An Anne Arundel Circuit Court jury cleared an Annapolis radiologist of negligence charges yesterday for his treatment of a nurse who discovered that she had breast cancer nine months after he X-rayed her breast in 1991.A jury of three women and three men deliberated 45 minutes before finding that Dr. Vernon Croft treated Nancy Russ competently when he performed a mammogram Sept. 5, 1991.Russ, 51, of Annapolis claimed she lost a breast to cancer and underwent six months of chemotherapy because Croft failed to warn her of a lump in her breast that later became malignant.
ENTERTAINMENT
By KNIGHT RIDDER/TRIBUNE | April 20, 2006
Downloaded singles 1.Control Myself, LL Cool J featuring Jennifer Lopez 2.Bad Day, Daniel Powter 3.Let U Go, Ashley Parker Angel 4.Unwritten, Natasha Bedingfield 5.Dani California, Red Hot Chili Peppers [Courtesy iTunes] Downloaded albums 1.Me and My Gang, Rascal Flatts 2.Todd Smith, LL Cool J 3.White Trash With Money, Toby Keith 4How to Save a Life, The Fray 5.I'm Not Dead, Pink [Courtesy iTunes] Downloaded videos 1.S.O.S., Lost 2.Dave, Lost 3.Cartoon Wars, Part 1, South Park 4The Return of Chef, South Park 5.Lockdown, Lost [Courtesy iTunes]
BUSINESS
By LAURA SMITHERMAN and LAURA SMITHERMAN,SUN REPORTER | October 9, 2005
The dog days of summer seemed even worse this year. Hurricanes pounded the Gulf Coast and the economy, and terrorist attacks stunned London and shook investor confidence. But the market demonstrated a resilience not typically seen in the third quarter. Stock funds ended the three months from July through September up an average 5.8 percent. Bond funds finished the quarter down less than one-tenth of a percent on average, according to Lipper Inc., which tracks mutual funds. Of the 255 Maryland-based mutual funds surveyed by Bloomberg News, all but a few stock funds were in the black.
NEWS
July 26, 2005
On July 20, 2005, JOHN D., son of the late Henry J. and Penola Bailey Sancken, of Parkville, MD, father of Debbie and Tatum and Rachel Ruggerio, brother of Sarah E. Foreacre and Penola Fisher and Henry and Joseph Sancken. Funeral Services Thursday 11 A.M. at JAMES M. BROWER FUNERAL HOME, 908 S. Providence Rd. (Rts 320 & 252), Wallingford, PA. Interment Lawn Croft Cemetery. Calling 10 to 11 A.M. Thursday at the funeral home.
NEWS
By Mary Johnson and Mary Johnson,SPECIAL TO THE SUN | April 29, 2005
Bowie Community Theatre's production of J.B. Priestly's classic thriller An Inspector Calls provides a total theater experience that begins on entering the playhouse. The audience views a lovely scene complete with a cobblestone street winding up an incline toward a flower-surrounded English manor house, its illuminated windows casting a warm glow to invite our entry. As lightning flashes and thunder rumbles, a tall man wearing a long raincoat strides purposefully past the curtain where the scene is displayed.
NEWS
By Frederick N. Rasmussen and Frederick N. Rasmussen,SUN STAFF | December 2, 2004
Leon Ellsworth "Leaky" Croft, a plumber who took a light-hearted approach to his work coaxing uncooperative plumbing, cranky furnaces and clogged drains back to life, died Sunday of complications from a stroke at his Elkridge home of more than half a century. He was 79. Born in Baltimore and raised on Lauretta Avenue, Mr. Croft "quit school and lied about his age so he could join the Navy in 1942," said a son, John W. Croft of Upper Marlboro, a former aerospace engineer and freelance aviation writer.
NEWS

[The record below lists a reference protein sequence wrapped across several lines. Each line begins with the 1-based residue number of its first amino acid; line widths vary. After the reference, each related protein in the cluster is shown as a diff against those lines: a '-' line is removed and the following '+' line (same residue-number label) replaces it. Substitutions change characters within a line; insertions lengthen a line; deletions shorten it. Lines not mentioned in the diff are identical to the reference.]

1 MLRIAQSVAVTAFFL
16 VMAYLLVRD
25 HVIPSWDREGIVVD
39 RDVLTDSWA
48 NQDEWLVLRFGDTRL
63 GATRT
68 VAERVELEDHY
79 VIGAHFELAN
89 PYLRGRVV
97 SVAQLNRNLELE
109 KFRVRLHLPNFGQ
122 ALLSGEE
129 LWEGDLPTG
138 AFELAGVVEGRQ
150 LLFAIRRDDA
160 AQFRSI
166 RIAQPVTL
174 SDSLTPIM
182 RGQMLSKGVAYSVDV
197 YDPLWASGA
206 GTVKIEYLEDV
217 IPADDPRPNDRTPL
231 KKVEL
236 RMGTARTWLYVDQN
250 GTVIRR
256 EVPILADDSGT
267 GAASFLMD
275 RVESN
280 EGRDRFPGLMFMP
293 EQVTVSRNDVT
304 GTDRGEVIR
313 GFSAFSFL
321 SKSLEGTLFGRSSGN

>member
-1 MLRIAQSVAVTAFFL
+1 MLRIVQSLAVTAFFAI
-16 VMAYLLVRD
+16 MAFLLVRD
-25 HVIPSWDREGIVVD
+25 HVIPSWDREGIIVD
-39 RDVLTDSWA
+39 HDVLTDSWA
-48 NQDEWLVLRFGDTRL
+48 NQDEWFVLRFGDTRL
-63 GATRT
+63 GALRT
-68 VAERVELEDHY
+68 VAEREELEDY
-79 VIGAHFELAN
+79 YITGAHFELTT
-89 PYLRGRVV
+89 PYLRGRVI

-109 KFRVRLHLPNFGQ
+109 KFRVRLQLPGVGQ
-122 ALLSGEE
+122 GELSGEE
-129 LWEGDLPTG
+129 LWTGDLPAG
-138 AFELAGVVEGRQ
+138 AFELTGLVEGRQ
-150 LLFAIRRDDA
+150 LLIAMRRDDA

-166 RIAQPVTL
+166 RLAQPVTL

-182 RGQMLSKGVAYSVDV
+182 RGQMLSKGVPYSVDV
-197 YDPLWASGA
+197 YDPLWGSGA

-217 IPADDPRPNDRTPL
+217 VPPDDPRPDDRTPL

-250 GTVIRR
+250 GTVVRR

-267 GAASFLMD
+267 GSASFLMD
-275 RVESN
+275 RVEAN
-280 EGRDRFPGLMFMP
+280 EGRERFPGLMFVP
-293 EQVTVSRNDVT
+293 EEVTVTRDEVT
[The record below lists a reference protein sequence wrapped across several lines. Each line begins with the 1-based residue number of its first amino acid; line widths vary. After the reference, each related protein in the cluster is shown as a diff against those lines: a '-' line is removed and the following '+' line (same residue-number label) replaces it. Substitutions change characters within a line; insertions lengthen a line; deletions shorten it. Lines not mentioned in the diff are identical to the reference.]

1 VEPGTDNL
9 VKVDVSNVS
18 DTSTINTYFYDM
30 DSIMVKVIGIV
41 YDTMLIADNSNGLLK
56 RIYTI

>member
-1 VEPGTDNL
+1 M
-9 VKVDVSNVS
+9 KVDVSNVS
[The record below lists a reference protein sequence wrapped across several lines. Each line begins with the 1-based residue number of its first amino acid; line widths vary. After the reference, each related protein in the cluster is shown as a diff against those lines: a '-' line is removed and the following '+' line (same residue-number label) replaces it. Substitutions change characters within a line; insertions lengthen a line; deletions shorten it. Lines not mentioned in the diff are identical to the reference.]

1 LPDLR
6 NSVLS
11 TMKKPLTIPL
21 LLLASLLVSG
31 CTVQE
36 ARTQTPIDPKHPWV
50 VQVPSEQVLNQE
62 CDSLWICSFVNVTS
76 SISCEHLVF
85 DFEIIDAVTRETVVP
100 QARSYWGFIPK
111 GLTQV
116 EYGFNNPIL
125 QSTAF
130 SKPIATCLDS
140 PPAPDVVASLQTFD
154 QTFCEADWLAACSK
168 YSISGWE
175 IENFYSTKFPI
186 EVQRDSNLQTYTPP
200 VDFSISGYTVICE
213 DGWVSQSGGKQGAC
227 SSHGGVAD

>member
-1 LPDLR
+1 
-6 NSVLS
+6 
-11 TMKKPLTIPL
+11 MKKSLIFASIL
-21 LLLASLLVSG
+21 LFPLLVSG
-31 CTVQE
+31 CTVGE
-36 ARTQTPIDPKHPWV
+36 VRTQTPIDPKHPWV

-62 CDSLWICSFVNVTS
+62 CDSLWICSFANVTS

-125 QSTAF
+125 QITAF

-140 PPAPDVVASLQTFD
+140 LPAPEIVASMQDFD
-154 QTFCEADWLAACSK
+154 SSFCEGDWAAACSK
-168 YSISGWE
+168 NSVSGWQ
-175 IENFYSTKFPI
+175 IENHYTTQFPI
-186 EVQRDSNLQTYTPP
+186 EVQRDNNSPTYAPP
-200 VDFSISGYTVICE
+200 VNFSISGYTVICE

December 1, 2004
On November 28, 2004, LEON E. CROFT of Elkridge, beloved husband of Helen Croft (nee Ciepiela) devoted father of Diane Hodges, Gerald Croft, Jean Flack, Edward Croft and John Croft, cherished grandfather of nine. Relatives and friends are invited to call at GARY L. KAUFMAN FUNERAL HOME at MEADOWRIDGE MEMORIAL PARK, INC, 7250 Washington Boulevard, Elkridge, (exit 6 off Route 100) on Wednesday 2 to 5 and 7 to 9 P.M. and viewing on Thursday, December 2, 9 to 10 A. M at St. Augustine's Roman Catholic Church where a Mass of Christian Burial will follow.
BUSINESS
By Laura Smitherman and Laura Smitherman,Sun reporter | September 14, 2007
When the Securities and Exchange Commission has a green crop of lawyers eager to learn, they often drive up to Baltimore and the offices of Henry H. Hopkins at T. Rowe Price Group Inc., who holds court on the Investment Company Act of 1940 and other arcane securities law. "He's sort of the dean of mutual fund law," T. Rowe Price Vice Chairman Edward C. Bernard said. Now the dean is moving on. Hopkins, 64, announced yesterday that he's retiring after a career that began at a Baltimore law firm and ended after nearly four decades at Price, where he was chief legal counsel.
NEWS
By Laura Shovan and Laura Shovan,SPECIAL TO THE SUN | October 27, 2004
When the Howard County school system's crisis intervention teams were put in place four years ago, the goal was to have countywide procedures for crises ranging from the death of a student to terrorism and natural disasters. "Our focus was very procedural in terms of step by step, `When a crisis occurs, here's what we're going to do,' " said Ivan Croft, chairman of the county schools' cluster crisis intervention teams. This month, the focus here and in other Maryland schools has been on suicide prevention.
BUSINESS
June 22, 2004
New Positions Thinq appoints Croft managing director Thinq Learning Solutions Inc. appointed Dave Croft as a managing director. He oversees the company's European and Asian operations, augmenting its United Kingdom, European and Asian client base and expanding company presence outside the Americas. Before joining the Baltimore-based company, he was a manager for Fujitsu Glovia, a provider of hub technology and enterprise resource management systems. He is a fellow at the Institute of Sales and Marketing Management and a member of the Institute of Directors.